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398 - History of Vermillion County Biographical and Historical Record of
Vermillion County, Indiana
James Burns, was one of the pioneers of Parke County, Indiana, settling there as early as 1828, on wild land when wild animals and Indians were numerous. The latter camped within a half mile of his home. The father being a farmer, our subject was reared to the same avocation, his youth being spent in assisting in clearing and improving the home farm and in attending the rude log cabin subscription schools of his neighborhood. Mr. Burns was first married in 1847 to Caroline Vanlandigham, a daughter of Thomas Vanlandigham. Mrs. Burns left at her death one child, Caroline, who is now the wife of Enos Kuhn, of Lawrence, Kansas. Mr. Burns was married a second time in 1857 to Mary Millikin whose father Stephen Millikin, was an early settler of Helt Township, Vermillion County. Seven children were born to this union, of whom four are yet living -- Mary L., Edward H., Belle and Joseph. In 1851 Mr. Burns purchased the ferry property, which he has since owned, operating it himself for twenty years, and now running it by hired help. In 1872 he built a warehouse near where his factory now stands, and in 1873 Josephus Collett, Isaac Porter and himself built the Montezuma Fire Brick Works, which he has since operated successfully. He is also the owner of a fine tract of 300 acres of land, surrounding his factory. He is a member of the Odd Fellows order, and a much respected citizen, having by his fair and honorable dealings gained the confidence and esteem of all who know him.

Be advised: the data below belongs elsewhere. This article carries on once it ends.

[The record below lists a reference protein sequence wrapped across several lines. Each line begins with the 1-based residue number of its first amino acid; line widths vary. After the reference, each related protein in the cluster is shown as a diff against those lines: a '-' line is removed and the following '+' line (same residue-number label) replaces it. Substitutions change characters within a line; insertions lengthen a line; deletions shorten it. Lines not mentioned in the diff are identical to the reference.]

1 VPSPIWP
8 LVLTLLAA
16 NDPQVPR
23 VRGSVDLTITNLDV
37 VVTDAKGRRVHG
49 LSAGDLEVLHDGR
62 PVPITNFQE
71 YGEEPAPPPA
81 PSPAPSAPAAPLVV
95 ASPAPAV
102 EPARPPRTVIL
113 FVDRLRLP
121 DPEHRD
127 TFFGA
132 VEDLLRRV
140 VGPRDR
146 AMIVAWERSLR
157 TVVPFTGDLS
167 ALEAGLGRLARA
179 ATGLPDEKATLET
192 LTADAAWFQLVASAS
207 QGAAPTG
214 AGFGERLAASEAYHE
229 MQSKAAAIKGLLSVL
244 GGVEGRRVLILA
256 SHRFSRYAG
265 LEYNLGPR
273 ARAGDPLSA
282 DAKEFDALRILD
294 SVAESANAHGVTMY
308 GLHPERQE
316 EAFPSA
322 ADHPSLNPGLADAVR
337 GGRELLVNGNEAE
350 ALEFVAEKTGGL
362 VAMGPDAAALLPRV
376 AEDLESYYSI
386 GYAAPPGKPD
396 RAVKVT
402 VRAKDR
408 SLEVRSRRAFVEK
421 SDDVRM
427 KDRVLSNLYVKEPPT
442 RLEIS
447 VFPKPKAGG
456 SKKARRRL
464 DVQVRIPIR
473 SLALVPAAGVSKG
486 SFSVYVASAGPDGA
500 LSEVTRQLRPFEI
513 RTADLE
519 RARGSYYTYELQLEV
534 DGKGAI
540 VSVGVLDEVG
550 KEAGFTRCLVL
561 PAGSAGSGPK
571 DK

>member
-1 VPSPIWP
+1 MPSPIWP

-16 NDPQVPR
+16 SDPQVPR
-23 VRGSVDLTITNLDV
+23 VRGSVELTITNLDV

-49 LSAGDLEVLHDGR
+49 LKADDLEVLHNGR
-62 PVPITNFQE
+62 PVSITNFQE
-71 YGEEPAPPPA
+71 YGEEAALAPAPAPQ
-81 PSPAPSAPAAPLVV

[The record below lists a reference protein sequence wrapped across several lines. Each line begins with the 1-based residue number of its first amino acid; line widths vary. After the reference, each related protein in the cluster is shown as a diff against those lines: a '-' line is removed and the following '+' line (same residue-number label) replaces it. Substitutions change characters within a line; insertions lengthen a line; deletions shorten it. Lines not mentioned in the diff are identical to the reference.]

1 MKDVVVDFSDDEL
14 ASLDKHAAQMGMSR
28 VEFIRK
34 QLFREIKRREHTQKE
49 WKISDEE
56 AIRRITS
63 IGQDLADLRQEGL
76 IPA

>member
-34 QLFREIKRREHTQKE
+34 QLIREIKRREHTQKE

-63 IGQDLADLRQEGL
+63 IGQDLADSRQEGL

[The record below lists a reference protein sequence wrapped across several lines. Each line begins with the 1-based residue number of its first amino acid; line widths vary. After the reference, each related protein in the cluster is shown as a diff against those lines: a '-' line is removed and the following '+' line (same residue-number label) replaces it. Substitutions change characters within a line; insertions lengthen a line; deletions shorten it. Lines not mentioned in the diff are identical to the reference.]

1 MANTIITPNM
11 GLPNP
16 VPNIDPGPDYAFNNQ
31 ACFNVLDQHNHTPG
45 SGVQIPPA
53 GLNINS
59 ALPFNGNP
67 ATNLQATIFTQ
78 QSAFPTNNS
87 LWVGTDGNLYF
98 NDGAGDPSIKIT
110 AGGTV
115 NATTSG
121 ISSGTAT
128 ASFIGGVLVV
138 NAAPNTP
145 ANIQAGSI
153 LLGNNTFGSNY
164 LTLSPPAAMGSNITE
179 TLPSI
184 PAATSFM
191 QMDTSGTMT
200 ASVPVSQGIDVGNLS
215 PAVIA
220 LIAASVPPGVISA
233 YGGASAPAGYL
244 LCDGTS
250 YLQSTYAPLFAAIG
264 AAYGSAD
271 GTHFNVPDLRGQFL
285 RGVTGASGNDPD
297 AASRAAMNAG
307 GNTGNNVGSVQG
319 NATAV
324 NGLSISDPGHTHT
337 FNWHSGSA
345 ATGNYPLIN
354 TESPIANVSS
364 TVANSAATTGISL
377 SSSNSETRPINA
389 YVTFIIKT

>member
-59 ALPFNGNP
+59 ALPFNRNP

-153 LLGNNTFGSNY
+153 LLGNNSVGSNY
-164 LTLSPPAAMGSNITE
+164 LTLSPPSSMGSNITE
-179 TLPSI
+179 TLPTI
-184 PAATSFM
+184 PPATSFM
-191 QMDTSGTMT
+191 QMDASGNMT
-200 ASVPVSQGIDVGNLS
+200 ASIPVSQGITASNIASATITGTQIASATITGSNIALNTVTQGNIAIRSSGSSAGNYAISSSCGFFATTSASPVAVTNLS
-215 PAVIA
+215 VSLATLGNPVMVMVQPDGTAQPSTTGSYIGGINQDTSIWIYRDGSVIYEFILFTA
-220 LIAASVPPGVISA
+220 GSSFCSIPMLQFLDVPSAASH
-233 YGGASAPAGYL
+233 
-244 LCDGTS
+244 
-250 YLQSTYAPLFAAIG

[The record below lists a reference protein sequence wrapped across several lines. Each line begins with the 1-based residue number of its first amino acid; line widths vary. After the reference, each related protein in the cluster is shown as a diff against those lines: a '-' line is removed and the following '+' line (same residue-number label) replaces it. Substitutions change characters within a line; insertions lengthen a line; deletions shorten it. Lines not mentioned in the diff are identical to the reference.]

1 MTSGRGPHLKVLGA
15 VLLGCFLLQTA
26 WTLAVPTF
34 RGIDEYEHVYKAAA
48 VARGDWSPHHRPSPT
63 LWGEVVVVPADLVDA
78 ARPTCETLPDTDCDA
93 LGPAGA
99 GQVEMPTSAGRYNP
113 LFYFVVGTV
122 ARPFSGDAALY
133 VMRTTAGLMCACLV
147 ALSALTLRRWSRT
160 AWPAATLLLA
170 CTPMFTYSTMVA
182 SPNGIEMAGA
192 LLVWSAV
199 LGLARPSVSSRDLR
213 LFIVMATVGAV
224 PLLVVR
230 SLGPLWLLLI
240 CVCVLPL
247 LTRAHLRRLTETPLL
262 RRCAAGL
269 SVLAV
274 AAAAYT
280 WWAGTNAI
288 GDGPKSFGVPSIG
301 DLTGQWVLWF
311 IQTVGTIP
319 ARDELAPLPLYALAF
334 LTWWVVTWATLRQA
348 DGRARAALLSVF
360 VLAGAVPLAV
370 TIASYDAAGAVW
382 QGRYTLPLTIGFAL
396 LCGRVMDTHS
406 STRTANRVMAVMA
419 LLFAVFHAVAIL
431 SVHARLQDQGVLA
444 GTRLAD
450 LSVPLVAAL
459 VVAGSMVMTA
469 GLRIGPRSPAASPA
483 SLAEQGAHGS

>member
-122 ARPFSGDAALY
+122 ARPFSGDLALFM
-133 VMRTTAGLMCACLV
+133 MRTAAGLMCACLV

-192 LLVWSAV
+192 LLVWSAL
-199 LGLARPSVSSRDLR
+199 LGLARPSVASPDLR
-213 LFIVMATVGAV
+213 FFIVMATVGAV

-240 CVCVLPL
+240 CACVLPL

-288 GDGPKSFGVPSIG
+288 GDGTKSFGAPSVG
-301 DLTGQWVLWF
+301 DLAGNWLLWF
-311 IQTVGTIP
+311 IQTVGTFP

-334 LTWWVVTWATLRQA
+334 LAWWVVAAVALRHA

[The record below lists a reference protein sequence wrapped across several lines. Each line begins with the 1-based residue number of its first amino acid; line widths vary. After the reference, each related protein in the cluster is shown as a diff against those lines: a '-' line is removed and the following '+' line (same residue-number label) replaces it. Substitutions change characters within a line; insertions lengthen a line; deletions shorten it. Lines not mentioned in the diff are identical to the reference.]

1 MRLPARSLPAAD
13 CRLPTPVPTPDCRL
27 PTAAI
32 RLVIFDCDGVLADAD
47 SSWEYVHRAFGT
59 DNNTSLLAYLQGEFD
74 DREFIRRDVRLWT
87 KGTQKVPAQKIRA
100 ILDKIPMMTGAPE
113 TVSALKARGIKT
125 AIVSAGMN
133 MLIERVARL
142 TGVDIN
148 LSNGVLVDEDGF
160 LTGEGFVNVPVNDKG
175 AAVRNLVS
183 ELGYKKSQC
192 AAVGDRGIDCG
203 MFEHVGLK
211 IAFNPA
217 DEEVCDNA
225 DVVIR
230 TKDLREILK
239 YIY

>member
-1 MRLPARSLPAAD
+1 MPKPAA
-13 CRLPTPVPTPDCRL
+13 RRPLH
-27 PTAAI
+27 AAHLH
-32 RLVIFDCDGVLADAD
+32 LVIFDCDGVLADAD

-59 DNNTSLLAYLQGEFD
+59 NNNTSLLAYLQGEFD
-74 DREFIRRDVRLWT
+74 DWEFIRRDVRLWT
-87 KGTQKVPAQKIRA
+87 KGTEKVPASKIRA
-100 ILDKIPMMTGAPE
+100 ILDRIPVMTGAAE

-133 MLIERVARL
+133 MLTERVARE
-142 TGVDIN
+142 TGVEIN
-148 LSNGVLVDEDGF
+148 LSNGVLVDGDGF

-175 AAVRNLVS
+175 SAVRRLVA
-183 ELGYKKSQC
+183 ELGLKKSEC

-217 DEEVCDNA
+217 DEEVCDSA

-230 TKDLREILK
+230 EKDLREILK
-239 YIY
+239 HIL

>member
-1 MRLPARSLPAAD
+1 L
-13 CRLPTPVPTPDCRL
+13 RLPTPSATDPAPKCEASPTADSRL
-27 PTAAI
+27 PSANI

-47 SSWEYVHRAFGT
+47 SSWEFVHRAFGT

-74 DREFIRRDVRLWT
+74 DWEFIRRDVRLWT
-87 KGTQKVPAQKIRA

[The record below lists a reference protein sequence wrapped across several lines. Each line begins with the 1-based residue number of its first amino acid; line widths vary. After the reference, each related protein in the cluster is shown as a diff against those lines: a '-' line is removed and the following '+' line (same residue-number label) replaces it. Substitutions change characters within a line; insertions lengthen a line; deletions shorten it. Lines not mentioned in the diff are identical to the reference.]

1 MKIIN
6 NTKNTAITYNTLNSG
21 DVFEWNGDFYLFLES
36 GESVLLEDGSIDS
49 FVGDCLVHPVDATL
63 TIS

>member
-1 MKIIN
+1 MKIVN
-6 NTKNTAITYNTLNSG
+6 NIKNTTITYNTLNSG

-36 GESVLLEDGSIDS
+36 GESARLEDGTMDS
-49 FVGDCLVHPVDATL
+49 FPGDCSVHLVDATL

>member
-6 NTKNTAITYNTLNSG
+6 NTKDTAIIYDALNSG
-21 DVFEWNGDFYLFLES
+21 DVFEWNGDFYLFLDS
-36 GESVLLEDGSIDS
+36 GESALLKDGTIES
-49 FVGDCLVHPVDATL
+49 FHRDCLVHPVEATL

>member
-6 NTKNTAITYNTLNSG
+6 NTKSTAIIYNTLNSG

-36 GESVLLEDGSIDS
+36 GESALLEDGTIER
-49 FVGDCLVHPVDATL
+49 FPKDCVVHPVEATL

GEORGE W. EDWARDS, the present efficient postmaster at Clinton, is a native of Indiana, born in Lawrence County, November 11, 1827, and is the fifth child and third son born to John E. and Margaret (Brindley) Edwards. His parents came to Vermillion among the pioneers of 1829, crossing the Wabash River midway between Newport and Clinton. They established their home in the forest about one and a half miles south of Newport, their old homestead being owned by Charles Potts. There the family lived many years, and finally changed their residence to Helt township, where the parents died when but little past the meridian of life. George W., the subject of this sketch, was reared and educated in Vermillion County, where he has lived from the age of two years with the exception of five or six years. He was the first man who left Vermillion County to try his fortune in the California mines, joining a party numbering twenty-one in Coles County, Illinois. They commenced their weary march on March 9, 1850, which occupied 175 days. Their route ran through Fort Hall, Fort Kearney and Fort Laramie, and at these places were seen the only buildings in 2,000 miles. Dr. Joseph Goodman, their only physician, died on the plains of Kansas, after a few hours sickness, which led to gloomy forebodings, but no other loss was met with. During the journey Mr. Edwards rode not more than ten miles. He spent two years in California, in mining and prospecting with varied success, the wild life agreeing with him, and in this time he improved his health if not his wealth. He returned via the Isthmus of Panama, reaching the old home in the fall of 1852, and shortly afterward he engaged in the mercantile business at Highland, this county. In 1854 he was married to Miss Mary A. Derr, a native of Columbiana County, Ohio, and they are the parents of two children -- Maurice C., a young man of good business qualifications, residing on the Rio Grande River in Texas, and Etta L., at home with her parents. In 1868 Mr. Edwards removed with his family to Terre Haute,